Now Festival at The Yard is challenging the boundaries of theatre over five weeks of bold work. Deemed “a festival of new theatre for the here and now”, it comes at no surprise that the productions are some of the most innovative I have seen – breaking the mould of what we may expect from a theatre production. On this particular day, I was greeted with two extraordinary productions, Mandala and Our True Feelings, providing an eye-opening, stimulating night of theatre.

Mandala begins with the audience being divided into participants and observers. While the observers take their seats, the participants take to the stage and collect a speaker. With chalk markings covering the stage and each participant being assigned a different chalk path, there is an air of anticipation and excitement as we wait for the production to begin. Four bells cue music to begin welling around the space, creating an absorbing and curious soundscape.

As participants we follow our path, experimenting with pace and direction, allowing the sound to soar and dive around us. I began to notice how differently we interacted with other people and how the soundscape changed as we moved through the space, and how sound bubbles were created through standing close to others. I am unsure of our purpose on the stage, but Dávid Somló’s production creates a stunning soundscape, allowing us to focus on our interaction. From the observers’ side, the experience would be starkly contrasted, and I can imagine the visual would be stronger than the aural. However, without experiencing from both sides, it is difficult to judge the production based upon the observers’ experience.

In Our True Feelings a psychologist, who then introduces her two research patients, welcomes us to her experiment. We begin by being asked what emotions we are feeling and are led through an experiment where the two research patients portray the emotions physically in different states. We focus on happiness, sadness, disgust, anger, fear and disguise, all of which are accurately identified by the audience. However, as we take away either movement or facial expressions, some confusion begins to occur. It’s intriguing to see the effect of emotions on our bodies and we are helped to consider how we should be reacting to others. The physical movement of the piece is the most absorbing, accompanying the facts as an exploration of emotions, shown mostly by the research patients Eric and Helga.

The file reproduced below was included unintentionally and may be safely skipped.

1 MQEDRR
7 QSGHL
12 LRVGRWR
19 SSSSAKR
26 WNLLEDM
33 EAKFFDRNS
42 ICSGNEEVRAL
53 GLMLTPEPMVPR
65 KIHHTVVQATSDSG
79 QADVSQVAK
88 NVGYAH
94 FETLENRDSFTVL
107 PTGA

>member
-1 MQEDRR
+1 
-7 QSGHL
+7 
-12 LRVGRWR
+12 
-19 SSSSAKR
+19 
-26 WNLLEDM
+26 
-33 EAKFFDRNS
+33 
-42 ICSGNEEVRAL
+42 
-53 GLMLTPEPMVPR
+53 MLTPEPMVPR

Dog Kennel Hill Project has created a show within a science experiment, asking us to reevaluate our emotions and how we judge them. We learn how quickly we can misjudge others emotions and how a combination of facial expression and body language is often interpreted differently from how we intend it to be used. The science used is intriguing, with a stunning way of presenting the facts, but the production doesn’t seem entirely blended between science and theatre.

Now Festival is something not to be missed. No matter what you see at The Yard during this festival, there is no doubt that it will be interesting. The festival deals with thought-provoking and imaginative subjects, producing theatre without any limits and allowing artists to create masterful work with a willing audience.

Mandala and Our True Feelings played as part of Now Festival, which continues at The Yard until 11 June. For more information and tickets, see The Yard website.